Numiscollect’s wide ranging look at the worlds cultural artifacts continues with the Dendera Zodiac from Ancient Egypt
Despite a debut only last year, Numiscollect’s Archaeology & Symbolism series is already up to it’s fourth pair of issues and it’s shaping up to be an elegant set of coins. Eschewing the usual gods and monsters approach to the ancient world, this series looks instead at some of the esoteric and hugely impressive cultural artifacts left behind by our predecessors.
We’ve jumped from Meso-America, through Asia, and now we’re heading to Mediterranean North Africa for that most popular and iconic ancient civilisation of them all – Egypt. This long running kingdom is certainly no stranger to the modern collectable coin world, but we’ve never seen this super item showcased on a coin before. The Dendera Zodiac is an absolutely fascinating carved rock ceiling piece that depicts in quite some detail, a map of the constellations and their associated deities in the folklore of the Pharaonic religious world.
Like the Aztec Calendar Stone design that launched this series, the use of an actual artifact as the basis for the design instead of an ‘interpretation’ of a concept seen through modern eyes, lends this an integrity and appeal that archaeology and history buffs will love. The result is a detail-packed 3oz silver coin of 65 mm diameter that does a fine job of reproducing this work from the Hathor Temple in Dendera. It’s a little hard to tell from the flat images just how the domed part is handled, but we’re fortunate enough to get an angled image of the sample coin that shows it clearly. A beautiful design that fits the series well, proof that a broader theme can work as well as a tightly ringfenced one.
While the second release was issued for Mongolia and had the appropriate obverse, this one follows the others in having the Cook Islands as its home, with the same quizzical look. As before, belatedly in the case of the first two coins, there are antique-finished coins (333 mintage) and a gilded variant (99 pieces). Both should be available to pre-order now, with shipping sometime in Q1/2020. A fine issue. The Coin Series Profile we promised last time is now live, packed with high-res images and information. We’ve added this one to it.
THE DENDARA ZODIAC
The sculptured Dendera zodiac is a widely known Egyptian bas-relief from the ceiling of the pronaos (or portico) of a chapel dedicated to Osiris in the Hathor temple at Dendera, containing images of Taurus (the bull) and Libra (the scales). This chapel was begun in the late Ptolemaic period; its pronaos was added by the emperor Tiberius. This led Jean-François Champollion to date the relief to the Greco-Roman period, but most of his contemporaries believed it to be of the New Kingdom. The relief, which John H. Rogers characterised as “the only complete map that we have of an ancient sky”, has been conjectured to represent the basis on which later astronomy systems were based. It is now on display at the Musée du Louvre, Paris.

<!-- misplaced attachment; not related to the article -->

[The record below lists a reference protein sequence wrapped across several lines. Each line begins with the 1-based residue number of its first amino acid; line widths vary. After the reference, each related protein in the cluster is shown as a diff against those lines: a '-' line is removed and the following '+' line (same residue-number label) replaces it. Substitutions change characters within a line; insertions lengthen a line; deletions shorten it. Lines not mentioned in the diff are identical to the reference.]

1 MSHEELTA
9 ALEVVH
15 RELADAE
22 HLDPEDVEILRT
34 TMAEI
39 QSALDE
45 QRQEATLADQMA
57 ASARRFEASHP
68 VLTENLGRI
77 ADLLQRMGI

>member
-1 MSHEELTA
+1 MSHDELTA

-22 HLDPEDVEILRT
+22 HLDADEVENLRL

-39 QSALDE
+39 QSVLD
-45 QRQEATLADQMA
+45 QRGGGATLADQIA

The zodiac is a planisphere or map of the stars on a plane projection, showing the 12 constellations of the zodiacal band forming 36 decans of ten days each, and the planets. These decans are groups of first-magnitude stars. These were used in the ancient Egyptian calendar, which was based on lunar cycles of around 30 days and on the heliacal rising of the star Sothis (Sirius). Its representation of the zodiac in circular form is unique in ancient Egyptian art. More typical are the rectangular zodiacs which decorate the same temple’s pronaos.
The celestial arch is represented by a disc held up by four pillars of the sky in the form of women, between which are inserted falcon-headed spirits. On the first ring 36 spirits represent the 360 days of the Egyptian year. On an inner circle, one finds constellations, showing the signs of the zodiac. Some of these are represented in the same Greco-Roman iconographic forms as their familiar counterparts (e.g. the Ram, Taurus, Scorpio, and Capricorn, albeit most in odd orientations in comparison to the conventions of ancient Greece and later Arabic-Western developments), whilst others are shown in a more Egyptian form: Aquarius is represented as the flood god Hapy, holding two vases which gush water.
Rogers noted the similarities of unfamiliar iconology with the three surviving tablets of a Seleucid zodiac and both relating to kudurru, “boundary-stone” representations: in short, Rogers sees the Dendera zodiac as “a complete copy of the Mesopotamian zodiac”. (Source: Wikipedia)
|DENOMINATION||$20 CID (Cook Islands)||$20 CID (Cook Islands)|
|COMPOSITION||0.999 silver||0.999 silver|
|WEIGHT||93.3 grams||93.3 grams|
|DIMENSIONS||65.0 mm||65.0 mm|
|BOX / C.O.A.||Yes / Yes||Yes / Yes|
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